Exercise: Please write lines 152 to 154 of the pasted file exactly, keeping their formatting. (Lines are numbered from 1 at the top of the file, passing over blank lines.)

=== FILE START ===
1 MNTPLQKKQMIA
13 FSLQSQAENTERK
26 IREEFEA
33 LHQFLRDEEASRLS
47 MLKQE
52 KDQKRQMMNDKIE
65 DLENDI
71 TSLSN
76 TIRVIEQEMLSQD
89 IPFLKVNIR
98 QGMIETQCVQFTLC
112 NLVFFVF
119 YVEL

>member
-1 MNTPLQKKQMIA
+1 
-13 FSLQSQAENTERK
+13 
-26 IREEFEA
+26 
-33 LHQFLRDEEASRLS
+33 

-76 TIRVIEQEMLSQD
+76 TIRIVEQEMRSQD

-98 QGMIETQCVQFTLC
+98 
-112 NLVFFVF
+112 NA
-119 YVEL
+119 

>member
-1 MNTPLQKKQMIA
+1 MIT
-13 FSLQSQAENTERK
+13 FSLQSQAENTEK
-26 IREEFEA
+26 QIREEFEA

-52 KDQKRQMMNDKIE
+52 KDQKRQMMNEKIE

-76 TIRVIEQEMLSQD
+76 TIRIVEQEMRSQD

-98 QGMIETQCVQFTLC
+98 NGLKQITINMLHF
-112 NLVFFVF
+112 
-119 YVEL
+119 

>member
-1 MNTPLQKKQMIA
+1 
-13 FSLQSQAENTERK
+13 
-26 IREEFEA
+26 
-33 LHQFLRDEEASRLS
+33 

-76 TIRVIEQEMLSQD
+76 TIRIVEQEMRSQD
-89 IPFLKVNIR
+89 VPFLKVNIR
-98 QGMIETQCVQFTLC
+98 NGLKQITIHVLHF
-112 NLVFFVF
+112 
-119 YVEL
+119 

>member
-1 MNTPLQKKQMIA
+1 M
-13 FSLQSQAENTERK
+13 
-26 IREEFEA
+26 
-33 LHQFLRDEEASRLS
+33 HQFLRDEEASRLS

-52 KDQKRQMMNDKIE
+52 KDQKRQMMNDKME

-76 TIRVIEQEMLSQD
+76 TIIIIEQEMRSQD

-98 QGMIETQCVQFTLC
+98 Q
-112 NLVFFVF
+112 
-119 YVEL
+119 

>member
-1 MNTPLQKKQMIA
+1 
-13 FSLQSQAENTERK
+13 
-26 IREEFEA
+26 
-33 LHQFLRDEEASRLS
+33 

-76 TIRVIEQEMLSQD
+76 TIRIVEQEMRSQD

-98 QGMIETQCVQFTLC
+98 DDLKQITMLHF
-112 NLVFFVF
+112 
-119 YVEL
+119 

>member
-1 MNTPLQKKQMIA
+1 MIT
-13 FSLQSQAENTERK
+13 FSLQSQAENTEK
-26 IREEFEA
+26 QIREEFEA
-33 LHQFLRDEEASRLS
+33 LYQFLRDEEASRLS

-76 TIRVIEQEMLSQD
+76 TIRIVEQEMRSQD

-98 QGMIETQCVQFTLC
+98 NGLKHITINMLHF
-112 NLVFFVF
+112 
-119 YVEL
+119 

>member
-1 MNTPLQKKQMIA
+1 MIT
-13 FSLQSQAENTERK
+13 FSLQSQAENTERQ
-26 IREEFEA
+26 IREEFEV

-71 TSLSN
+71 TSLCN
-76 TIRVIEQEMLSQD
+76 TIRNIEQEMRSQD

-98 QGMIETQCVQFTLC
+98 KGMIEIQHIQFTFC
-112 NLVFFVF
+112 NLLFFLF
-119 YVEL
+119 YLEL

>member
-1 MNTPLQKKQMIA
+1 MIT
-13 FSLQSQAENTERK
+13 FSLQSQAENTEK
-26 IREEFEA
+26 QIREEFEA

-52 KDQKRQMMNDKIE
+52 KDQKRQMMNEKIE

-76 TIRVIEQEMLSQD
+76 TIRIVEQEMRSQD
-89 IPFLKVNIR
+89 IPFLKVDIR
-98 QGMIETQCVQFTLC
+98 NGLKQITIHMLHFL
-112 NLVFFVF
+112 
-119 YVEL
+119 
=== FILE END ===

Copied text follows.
-112 NLVFFVF
+112 
-119 YVEL